“My career goal is to become a professor at a research institution, where I can mentor and guide underrepresented students who may be going through similar situations as I did when I was an undergraduate student. Sometimes we need that one person that believes in us to push us forward,” said Gerardo. “I was lucky to find my mentor, Dr. Thomas Onorato, at LaGuardia.”
Christian Brady-Alvarez is an associate electrical engineer at Northrop Grumman, an aerospace and defense company based in Falls Church, Virginia. Christian was raised by his single mother in NYCHA public housing. The first person in his family to graduate college, Christian holds an associate degree in electrical engineering from LaGuardia, a bachelor’s from SUNY Maritime College, and is currently pursuing a master’s degree in electrical and computer engineering from Purdue University.
“The return-on-investment is incalculable based on how much my quality of life has improved since I walked into my first class at LaGuardia,” said Christian. “The college became my second home for the two years I attended. STEM faculty Dr. Frank Wang and Dr. Allyson Sheffield taught me to appreciate the sciences beyond the classroom environment. They also gave me the tools I needed to excel in a four-year school upon graduation and begin a successful engineering career.”
Katherine W. Lam is a third-year medical student Stony Brook University’s Renaissance School of Medicine. As a frontline worker during the COVID-19 pandemic, Katherine has been vaccinating healthcare workers during her clinical rotations. Her medical research has been published in several top peer-reviewed medical journals. During the peak of the COVID pandemic, she led an interdepartmental research investigation on the effects of antihypertensive medications on clinical outcomes in COVID-19 patients, which was published in the Journal of Infectious Diseases. Katherine holds an associate degree in biology from LaGuardia and a bachelor’s in the field from Johns Hopkins University. She plans to become a general surgeon.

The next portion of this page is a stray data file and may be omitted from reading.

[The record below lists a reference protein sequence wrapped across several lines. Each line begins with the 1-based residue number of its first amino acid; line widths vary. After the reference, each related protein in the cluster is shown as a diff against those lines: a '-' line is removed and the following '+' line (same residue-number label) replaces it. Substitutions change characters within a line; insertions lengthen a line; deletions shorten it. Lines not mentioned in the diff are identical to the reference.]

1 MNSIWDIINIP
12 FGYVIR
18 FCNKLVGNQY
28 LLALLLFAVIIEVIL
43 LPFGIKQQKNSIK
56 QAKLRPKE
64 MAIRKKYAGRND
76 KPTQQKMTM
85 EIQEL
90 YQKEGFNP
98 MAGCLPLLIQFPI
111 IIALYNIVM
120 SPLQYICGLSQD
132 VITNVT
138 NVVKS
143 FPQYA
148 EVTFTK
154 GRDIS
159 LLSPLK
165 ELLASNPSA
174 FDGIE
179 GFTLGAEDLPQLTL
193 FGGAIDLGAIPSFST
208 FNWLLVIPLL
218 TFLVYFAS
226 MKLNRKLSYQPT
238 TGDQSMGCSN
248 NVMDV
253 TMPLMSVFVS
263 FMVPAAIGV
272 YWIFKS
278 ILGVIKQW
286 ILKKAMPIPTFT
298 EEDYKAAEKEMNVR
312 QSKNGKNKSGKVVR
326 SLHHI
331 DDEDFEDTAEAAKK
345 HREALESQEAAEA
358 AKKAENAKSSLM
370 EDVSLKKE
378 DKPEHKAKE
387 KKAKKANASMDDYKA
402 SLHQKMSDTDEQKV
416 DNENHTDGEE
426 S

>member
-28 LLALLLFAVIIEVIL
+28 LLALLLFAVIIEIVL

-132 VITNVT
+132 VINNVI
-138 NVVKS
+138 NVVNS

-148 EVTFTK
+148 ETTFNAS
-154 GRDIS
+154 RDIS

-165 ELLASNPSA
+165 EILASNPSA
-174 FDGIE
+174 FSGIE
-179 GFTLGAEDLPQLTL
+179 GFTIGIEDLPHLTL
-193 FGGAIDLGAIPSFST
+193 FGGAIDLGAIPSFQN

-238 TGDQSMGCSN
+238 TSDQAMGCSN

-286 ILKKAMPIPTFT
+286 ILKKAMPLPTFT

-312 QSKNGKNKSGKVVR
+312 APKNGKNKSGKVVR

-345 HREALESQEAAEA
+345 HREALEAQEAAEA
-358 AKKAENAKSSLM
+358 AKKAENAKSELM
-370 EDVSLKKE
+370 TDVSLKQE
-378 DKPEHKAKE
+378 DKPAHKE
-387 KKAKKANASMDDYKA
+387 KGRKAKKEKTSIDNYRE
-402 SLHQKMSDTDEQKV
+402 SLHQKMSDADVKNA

“I am grateful for the STEM education at LaGuardia, the LaGuardia-Barnard intercollegiate science program, the Honors Program and the faculty, and the early research/presentation/publication exposure I had with Dr. Preethi Radhakrishnan,” said Katherine. “These experiences allowed me to grow well-rounded and to solidify and demonstrate my interest in clinical research and medicine, which, ultimately in many ways, helped open doors for me after graduating from LaGuardia, including transferring to Johns Hopkins, landing a neuroendocrine/neuroimaging research assistant position at Yale during gap years, and being accepted to medical school training to be a physician.”
Anastasios Tzanidakis is a post-baccalaureate astronomical data analyst at Caltech and is applying to graduate schools. Anastasios holds an associate degree in Liberal Arts: Math and Science from LaGuardia, and a bachelor’s of astronomy from Columbia University.
“LaGuardia opened many new doors for my career and success in STEM. I was able to do original research, be part of peer-reviewed publications, and experience the importance and power of the scientific method. My experiences at LaGuardia have been the foundation of my academic confidence and has fueled my passion to pursue a career in academia and become a professor of astronomy,” said Anastasios.
There is still time to enroll at LaGuardia Community College for the Spring Semester, which starts on March 6, 2021. Apply now at https://www.laguardia.edu/apply/.
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LaGuardia Community College (LAGCC), located in Long Island City, Queens, educates thousands of New Yorkers annually through degree, certificate, and continuing education programs . LaGuardia is a national voice on behalf of community colleges, where half of all U.S. college students study. Part of the City University of New York (CUNY), the College reflects the legacy of our namesake, Fiorello H. LaGuardia, the former NYC mayor beloved for his championing the underserved. Since our doors opened in 1971, our programs regularly become national models for pushing boundaries to give people of all backgrounds access to a high quality, affordable college education.